Anglican Religious Life

I was in the congregation at a parish Eucharist recently – not a huge congregation, maybe around a hundred. There was a good age range. Young people were having fun leading music with a ukulele group. A sister from the Community of the Sacred name was towards the back. A Franciscan brother was preaching. There were single people, separated people, widows, widowers, couples, young marrieds with no children, grandparents, young families… Isn’t this how it should be? Isn’t this how, in most places it could be? Why is it too often not like this?

Sometimes, is there so much of a focus on identifying our inclusivity or exclusivity around gender and sexuality that other spectrums become invisible; that other ways of “classifying” people is ignored?

Anglican novices

Anglican novices

Where are the brochures, as we walk into any church building, talking about the vocations of celibacy, being single, divorced, widowed,…? Where are the links on our websites to religious orders, or how single people might find companionship (no, not dating) within our communities, shared community homes…? Are we exploring people giving a year or more of our life to a community experience with monastic-like dimensions…? What can communities learn from religious orders that have marrieds as full members? From new monasticism? [eg. I can find no reference on the website of my diocese to the order of sisters founded in this diocese in 1893 and living since then in this diocese and around the South Pacific!]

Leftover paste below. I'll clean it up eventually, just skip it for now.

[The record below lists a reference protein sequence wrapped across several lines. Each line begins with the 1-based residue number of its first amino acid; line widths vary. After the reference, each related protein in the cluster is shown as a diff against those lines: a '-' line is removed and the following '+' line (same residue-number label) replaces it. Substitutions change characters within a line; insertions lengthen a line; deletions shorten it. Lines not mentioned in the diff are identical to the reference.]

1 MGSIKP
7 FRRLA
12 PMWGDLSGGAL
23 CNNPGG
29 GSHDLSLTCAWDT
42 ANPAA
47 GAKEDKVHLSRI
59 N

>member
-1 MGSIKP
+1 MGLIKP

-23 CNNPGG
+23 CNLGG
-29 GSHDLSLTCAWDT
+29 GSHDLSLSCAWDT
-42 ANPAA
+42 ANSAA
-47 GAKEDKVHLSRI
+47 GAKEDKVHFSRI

I was recently on retreat at the New Zealand Cistercian monastery. There is something irreplaceable about a community of celibates – around them there are companions, guests, and associates; and the monks are leading contemplative life – they aren’t merely doing this in our stead. Then I was blessed to visit, for the first time, St Isaac’s Retreat in Opononi, and spend time with Sr Anne of the Sisters of the Love of God.

What is it about Kiwi culture that religious life has such a weak track record here? The beauty of our country, many would think, should naturally lead to deep spirituality and a contemplative bedrock – but on sunny days, where do you find most kiwis congregating – in a park, forest, beach? No, go and try and get a car-park in one of our many, many, many shopping malls!

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